- But that’s how I landed my first post-PhD job. When a professor suggested I meet with a local start-up founder who wanted to talk about storytelling and data analytics, I said “yes” (despite the fact that I had no background in data analytics). I put aside any misconceptions about it not being a “fit” for my academic career, did some research and thought about my skills in relation to data storytelling, thought about what I had to offer in the conversation, and then went to the meeting with curiosity and an open mind. Three months later I had a full-time job at his start-up.
I kept building my network.
- After working at the start-up, I moved into a grant-writing position at a large, national non-profit in the US (yet another reminder your first post-PhD job won’t be your last!). By this time I knew how important networks were, and even though I enjoyed my job I didn’t stop networking. I helped recruit new board members to our non-profit by getting to know people at community events; I formed relationships with our volunteers and often attended events they recommended to me; I helped direct a colleague to a good Canadian accounting firm my partner knew; I even helped do some translation from Thai to English for an acquaintance once! In turn, I’ve built some great relationships with people in all walks of life–people I know I could reach out to for support or advice when needed.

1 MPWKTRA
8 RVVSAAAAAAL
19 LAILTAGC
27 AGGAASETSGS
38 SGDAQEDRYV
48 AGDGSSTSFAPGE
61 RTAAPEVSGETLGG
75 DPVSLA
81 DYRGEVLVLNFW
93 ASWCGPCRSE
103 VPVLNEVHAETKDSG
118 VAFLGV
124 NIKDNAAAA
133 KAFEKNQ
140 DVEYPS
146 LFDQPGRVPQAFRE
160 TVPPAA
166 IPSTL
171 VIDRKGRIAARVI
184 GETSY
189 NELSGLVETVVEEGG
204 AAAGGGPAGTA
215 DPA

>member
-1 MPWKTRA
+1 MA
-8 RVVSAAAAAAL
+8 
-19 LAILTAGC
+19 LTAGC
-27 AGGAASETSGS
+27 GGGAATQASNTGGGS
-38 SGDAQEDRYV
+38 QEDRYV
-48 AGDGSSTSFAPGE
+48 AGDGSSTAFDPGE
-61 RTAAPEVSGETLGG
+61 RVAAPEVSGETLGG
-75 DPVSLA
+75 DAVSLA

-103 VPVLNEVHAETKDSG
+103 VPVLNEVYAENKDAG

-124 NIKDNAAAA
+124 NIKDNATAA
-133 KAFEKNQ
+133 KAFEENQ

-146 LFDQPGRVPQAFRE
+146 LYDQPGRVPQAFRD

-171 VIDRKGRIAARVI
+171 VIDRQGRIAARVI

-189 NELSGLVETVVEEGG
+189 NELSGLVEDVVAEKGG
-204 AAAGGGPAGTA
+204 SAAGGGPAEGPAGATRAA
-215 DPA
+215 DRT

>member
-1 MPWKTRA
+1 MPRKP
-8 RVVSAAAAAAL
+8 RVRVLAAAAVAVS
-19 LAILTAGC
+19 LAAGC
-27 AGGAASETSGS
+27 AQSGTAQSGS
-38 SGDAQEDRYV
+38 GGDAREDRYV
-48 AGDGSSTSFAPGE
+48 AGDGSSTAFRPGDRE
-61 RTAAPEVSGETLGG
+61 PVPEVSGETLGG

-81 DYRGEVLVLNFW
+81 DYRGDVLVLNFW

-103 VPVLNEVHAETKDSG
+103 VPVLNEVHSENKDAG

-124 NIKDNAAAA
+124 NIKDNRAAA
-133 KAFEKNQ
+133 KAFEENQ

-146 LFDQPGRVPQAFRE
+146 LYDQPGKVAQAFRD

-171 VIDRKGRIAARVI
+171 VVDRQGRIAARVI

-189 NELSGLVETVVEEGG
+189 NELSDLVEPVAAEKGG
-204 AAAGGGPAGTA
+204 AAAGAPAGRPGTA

- While I can’t provide a linear path of how all these events “led” to a new job or helped benefit me in some tangible way, they are all part of “networking” in the sense that I did them to support others and to build a community of people I hoped would continue to support me and others in the ways that they could. And people are grateful. Don’t underestimate reciprocity and what you have to offer others.
So why do grad students and PhDs need to network now? Because it’s never too early to build a community of kind, supportive people who will help you in whatever job you end up in. And building trust and genuine relationships takes time. Community building takes time. So start now and don’t discriminate—get to know people in all sorts of careers! Don’t be afraid to say “yes” to unique opportunities! And finally, don’t forget to thank people for their kindness and pay it forward when you can!